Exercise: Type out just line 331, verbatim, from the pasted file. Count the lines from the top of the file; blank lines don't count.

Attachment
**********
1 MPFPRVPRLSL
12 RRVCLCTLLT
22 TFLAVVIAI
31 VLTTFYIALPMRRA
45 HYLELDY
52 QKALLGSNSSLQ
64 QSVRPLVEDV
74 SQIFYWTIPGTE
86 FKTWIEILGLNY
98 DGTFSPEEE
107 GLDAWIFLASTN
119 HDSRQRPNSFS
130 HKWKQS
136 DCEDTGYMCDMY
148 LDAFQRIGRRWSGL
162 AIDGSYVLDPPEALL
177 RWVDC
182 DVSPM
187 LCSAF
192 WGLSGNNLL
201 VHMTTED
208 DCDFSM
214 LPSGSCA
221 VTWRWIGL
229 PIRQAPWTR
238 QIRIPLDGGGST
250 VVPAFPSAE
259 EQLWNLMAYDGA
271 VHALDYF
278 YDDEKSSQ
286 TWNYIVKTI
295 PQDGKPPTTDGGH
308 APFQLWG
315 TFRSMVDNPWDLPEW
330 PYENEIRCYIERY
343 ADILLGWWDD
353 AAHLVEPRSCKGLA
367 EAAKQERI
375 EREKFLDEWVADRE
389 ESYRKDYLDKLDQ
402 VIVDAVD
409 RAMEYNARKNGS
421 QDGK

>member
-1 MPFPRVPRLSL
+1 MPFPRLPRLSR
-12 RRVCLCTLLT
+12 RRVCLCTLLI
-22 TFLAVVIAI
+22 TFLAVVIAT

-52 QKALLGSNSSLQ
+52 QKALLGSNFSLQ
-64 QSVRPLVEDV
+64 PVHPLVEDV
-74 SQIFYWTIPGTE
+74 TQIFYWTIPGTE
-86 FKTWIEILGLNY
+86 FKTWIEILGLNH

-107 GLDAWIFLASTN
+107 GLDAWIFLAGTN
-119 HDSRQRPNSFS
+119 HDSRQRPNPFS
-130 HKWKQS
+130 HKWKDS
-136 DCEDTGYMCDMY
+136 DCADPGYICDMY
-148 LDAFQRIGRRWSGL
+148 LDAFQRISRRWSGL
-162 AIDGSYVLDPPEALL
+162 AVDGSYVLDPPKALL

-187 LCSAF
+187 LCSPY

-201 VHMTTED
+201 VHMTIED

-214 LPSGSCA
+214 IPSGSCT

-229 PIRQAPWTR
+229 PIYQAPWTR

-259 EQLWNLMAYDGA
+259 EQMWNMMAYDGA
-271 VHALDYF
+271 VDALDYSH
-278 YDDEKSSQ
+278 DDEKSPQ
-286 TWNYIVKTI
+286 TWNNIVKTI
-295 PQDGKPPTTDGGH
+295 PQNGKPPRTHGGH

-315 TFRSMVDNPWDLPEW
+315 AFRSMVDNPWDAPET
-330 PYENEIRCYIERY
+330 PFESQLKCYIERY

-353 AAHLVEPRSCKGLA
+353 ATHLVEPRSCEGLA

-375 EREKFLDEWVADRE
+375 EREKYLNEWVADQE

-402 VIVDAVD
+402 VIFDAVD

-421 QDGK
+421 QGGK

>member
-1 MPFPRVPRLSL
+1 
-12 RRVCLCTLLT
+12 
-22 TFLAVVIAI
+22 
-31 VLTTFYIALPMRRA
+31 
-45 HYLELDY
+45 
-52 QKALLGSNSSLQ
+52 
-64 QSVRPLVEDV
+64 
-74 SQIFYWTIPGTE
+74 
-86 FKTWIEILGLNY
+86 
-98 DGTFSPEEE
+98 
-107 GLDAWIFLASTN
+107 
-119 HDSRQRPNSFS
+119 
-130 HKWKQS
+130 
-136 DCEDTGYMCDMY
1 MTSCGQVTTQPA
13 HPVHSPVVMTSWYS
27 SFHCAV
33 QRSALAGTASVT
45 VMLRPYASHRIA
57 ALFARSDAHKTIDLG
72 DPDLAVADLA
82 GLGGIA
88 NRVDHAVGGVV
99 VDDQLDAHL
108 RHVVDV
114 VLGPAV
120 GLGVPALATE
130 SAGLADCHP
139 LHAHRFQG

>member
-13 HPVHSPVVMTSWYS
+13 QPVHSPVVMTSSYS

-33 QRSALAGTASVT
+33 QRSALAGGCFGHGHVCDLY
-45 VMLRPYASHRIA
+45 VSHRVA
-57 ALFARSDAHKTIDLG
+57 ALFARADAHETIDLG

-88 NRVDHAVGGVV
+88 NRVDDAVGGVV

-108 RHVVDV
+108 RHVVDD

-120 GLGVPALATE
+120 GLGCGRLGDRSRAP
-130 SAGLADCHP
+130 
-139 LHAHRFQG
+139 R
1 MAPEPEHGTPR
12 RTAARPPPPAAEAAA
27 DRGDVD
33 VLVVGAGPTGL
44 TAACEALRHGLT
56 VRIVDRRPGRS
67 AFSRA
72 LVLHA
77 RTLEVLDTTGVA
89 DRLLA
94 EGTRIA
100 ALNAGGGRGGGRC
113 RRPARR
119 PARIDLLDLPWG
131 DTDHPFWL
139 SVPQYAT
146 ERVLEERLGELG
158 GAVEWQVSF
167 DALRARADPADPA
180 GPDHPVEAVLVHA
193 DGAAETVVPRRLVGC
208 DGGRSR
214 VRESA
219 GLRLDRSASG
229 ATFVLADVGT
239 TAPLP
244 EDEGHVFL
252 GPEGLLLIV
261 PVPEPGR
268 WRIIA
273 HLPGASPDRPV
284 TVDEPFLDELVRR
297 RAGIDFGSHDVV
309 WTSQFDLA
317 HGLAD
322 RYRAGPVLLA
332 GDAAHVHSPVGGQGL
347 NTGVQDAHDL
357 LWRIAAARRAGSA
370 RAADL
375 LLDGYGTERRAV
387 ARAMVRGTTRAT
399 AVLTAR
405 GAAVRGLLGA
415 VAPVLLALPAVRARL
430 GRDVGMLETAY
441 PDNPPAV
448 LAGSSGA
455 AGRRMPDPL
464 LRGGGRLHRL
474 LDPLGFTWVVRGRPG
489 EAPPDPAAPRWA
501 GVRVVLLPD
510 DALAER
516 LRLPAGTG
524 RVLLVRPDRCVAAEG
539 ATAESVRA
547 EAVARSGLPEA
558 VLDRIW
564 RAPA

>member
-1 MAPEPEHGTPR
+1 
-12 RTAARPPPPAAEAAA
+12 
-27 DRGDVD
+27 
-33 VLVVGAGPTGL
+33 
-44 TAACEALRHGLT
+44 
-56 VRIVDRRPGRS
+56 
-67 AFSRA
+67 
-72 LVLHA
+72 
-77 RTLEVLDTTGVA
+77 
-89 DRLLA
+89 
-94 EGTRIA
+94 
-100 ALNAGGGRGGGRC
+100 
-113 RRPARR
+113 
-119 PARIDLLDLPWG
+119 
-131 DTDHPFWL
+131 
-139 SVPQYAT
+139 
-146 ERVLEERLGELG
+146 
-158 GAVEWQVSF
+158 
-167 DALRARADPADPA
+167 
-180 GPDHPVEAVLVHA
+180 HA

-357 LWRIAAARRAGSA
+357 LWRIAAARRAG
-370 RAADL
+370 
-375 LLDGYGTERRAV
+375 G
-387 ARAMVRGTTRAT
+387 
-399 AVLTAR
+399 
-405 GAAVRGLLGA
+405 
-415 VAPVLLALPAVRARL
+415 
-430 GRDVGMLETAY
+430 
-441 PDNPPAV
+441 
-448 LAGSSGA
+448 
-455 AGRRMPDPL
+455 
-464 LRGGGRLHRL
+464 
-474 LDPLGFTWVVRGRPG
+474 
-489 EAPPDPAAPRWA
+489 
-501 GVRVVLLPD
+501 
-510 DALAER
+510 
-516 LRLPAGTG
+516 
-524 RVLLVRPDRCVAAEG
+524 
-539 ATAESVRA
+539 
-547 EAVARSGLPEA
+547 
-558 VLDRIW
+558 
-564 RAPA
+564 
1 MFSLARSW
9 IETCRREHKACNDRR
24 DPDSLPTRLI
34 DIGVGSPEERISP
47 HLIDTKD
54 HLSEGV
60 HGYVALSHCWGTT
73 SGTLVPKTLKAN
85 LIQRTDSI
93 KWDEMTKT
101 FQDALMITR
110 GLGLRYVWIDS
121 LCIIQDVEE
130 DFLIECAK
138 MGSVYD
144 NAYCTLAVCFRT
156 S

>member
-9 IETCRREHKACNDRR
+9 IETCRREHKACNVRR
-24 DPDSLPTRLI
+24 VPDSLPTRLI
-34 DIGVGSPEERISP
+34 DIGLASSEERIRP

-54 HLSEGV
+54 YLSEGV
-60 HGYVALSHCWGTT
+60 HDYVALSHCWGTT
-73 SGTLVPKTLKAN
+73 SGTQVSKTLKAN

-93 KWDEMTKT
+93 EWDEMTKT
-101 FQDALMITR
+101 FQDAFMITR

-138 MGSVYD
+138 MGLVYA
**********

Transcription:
+34 DIGLASSEERIRP